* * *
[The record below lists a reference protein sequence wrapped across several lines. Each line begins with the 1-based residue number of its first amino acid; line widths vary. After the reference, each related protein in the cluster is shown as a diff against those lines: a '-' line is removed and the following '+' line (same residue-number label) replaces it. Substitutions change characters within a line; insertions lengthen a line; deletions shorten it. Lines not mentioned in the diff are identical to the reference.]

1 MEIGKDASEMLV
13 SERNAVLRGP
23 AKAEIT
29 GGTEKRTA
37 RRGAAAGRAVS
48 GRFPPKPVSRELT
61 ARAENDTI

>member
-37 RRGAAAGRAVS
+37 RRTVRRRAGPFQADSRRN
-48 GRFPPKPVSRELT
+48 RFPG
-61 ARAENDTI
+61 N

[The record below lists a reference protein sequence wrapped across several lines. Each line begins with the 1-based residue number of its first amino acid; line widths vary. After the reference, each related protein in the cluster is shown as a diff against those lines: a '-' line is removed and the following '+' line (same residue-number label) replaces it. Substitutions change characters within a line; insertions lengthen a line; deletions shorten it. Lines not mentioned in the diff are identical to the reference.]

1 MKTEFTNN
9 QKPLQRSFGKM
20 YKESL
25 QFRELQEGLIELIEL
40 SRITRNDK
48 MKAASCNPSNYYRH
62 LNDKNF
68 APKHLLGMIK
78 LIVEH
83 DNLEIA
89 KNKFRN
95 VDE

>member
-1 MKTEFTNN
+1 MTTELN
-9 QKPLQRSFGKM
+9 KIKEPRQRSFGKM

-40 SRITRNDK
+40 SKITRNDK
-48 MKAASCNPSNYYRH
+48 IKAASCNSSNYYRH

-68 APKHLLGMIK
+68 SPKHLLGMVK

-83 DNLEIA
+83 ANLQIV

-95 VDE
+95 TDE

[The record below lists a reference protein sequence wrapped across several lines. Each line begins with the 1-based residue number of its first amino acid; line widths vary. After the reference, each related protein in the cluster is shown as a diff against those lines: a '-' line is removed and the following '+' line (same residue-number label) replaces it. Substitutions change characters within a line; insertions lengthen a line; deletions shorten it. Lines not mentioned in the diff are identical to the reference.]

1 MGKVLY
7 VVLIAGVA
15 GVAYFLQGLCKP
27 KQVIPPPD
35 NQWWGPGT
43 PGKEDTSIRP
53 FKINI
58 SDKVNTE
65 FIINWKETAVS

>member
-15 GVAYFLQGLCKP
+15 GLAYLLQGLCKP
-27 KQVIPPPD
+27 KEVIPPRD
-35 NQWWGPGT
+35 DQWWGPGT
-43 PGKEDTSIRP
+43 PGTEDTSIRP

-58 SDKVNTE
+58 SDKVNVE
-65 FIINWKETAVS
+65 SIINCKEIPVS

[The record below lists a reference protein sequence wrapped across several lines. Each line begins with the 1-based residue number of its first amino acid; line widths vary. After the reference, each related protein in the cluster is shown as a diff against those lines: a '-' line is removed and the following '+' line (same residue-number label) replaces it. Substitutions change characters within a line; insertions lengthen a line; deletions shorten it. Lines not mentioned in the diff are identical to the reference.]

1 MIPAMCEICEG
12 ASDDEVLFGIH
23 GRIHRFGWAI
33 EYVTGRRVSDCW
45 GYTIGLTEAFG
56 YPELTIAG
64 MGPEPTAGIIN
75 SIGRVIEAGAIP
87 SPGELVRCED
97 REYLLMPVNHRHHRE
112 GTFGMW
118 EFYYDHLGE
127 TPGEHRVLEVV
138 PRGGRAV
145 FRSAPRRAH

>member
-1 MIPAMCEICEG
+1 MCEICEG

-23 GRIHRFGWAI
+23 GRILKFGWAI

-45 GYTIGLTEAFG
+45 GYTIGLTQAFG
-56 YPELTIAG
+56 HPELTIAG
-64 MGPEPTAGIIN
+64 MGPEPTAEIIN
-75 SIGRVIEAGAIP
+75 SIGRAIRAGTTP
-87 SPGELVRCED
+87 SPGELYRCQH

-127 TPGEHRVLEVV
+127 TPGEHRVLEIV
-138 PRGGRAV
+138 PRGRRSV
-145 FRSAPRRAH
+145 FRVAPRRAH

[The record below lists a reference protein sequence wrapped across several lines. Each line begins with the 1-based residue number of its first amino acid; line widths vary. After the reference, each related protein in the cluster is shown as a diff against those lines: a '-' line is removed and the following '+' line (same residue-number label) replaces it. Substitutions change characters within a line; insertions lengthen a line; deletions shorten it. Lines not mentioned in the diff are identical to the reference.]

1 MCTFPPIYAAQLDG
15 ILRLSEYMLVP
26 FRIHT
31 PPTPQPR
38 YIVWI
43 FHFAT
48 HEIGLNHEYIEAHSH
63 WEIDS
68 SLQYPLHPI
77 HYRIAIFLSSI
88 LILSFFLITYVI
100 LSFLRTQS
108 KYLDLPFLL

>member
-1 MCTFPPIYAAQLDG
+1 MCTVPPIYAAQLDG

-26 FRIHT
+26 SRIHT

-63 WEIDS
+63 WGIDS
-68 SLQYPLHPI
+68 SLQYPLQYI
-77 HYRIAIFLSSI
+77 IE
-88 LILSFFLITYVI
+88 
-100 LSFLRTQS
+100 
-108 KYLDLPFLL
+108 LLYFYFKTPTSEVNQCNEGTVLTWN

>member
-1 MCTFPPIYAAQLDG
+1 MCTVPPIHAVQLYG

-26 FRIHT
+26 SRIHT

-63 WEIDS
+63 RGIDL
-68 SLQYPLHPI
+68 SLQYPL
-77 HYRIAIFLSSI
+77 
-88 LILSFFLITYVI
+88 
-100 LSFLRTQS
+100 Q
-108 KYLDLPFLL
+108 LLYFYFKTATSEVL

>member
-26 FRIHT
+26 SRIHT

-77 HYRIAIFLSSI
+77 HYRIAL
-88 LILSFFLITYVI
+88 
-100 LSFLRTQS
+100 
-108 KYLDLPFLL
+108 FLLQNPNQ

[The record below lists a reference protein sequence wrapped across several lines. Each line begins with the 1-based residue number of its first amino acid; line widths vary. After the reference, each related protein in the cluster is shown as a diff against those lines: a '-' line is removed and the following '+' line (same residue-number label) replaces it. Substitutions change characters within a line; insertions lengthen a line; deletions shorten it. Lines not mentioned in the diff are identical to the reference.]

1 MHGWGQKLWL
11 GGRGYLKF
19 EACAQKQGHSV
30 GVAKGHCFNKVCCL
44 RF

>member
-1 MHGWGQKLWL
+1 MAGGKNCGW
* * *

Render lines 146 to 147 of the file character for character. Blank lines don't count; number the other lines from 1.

-88 LILSFFLITYVI
+88 